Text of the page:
Effects of naturalistic and peer mediated conversation skills training for young adults with ASD
Fowler, Meaghan Meredith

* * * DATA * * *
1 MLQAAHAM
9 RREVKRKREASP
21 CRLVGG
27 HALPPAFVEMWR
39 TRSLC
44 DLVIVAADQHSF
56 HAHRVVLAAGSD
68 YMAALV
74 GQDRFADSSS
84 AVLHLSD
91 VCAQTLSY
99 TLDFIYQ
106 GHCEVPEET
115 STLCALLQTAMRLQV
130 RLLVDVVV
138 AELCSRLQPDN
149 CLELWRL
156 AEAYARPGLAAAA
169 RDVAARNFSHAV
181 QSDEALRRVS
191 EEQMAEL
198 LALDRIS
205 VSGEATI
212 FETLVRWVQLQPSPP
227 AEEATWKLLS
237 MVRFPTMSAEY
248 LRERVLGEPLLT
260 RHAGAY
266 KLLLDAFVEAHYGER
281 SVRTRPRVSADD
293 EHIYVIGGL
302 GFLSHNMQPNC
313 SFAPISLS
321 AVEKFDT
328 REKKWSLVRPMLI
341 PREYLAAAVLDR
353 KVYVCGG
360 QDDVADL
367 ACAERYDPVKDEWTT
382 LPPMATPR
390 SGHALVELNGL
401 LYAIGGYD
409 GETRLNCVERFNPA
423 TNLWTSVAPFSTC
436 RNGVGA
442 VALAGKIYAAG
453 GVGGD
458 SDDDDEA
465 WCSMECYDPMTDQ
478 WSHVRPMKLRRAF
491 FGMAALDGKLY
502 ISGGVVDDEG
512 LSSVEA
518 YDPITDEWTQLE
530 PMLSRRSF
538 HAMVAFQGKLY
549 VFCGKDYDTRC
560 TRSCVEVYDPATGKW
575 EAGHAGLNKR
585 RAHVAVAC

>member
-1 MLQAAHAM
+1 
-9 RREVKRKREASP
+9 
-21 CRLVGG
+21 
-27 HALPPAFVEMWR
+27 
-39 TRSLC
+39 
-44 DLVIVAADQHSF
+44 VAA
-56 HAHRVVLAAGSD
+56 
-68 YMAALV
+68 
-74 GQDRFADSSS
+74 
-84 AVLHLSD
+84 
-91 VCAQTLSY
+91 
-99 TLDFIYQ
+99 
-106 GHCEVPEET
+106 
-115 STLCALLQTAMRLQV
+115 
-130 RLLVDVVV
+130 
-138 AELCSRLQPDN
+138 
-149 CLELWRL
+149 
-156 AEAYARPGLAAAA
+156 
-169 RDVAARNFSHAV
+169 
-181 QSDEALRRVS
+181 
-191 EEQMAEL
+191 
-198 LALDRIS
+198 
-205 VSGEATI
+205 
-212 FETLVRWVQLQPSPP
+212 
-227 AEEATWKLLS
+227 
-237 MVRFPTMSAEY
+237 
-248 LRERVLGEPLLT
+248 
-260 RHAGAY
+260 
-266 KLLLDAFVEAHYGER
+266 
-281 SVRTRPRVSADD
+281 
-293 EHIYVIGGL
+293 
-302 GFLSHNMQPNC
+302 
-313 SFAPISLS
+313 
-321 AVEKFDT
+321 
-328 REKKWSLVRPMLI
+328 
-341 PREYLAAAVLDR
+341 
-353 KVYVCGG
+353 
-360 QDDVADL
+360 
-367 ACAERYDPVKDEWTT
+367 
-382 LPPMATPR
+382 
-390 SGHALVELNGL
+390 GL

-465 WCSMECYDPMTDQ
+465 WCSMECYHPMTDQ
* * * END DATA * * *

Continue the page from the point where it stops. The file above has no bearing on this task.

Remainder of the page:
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Purpose: This pilot study sought to examine the efficacy of a naturalistic and peer-supported group language and social skills intervention program called Training for Adults in Language and Other Key Skills (TALKS). This group therapy is offered at the University of Texas at Austin Speech and Hearing Center each semester. The researcher hypothesized that individuals participating in the program would present with increased production of total utterances and decreased productions of off-topic comments and questions during conversations. Methods: Two adult English-speaking males diagnosed with Autism Spectrum Disorder participated in weekly 10-minute Skype conversations both before and during participation in the group therapy. Each 10-minute Skype conversation was recorded and coded to determine ratio of utterances, total comment and off-topic comment production, and total question and off-topic question production. Each Skype video was double coded to ensure accuracy of the data. Results: Participants presented with overall increases in total utterance production and ratio of total utterances across treatment phases. Data indicated a decrease in both off-topic comment and question production for both participants. Both participants performed consistently in their overall question production across all treatment phases. Conclusion: The Training for Adults in Language and Other Key Skills program had a positive effect on each of the participants' social language skills. Future research should include a larger number of participants and additional consecutive treatment phases.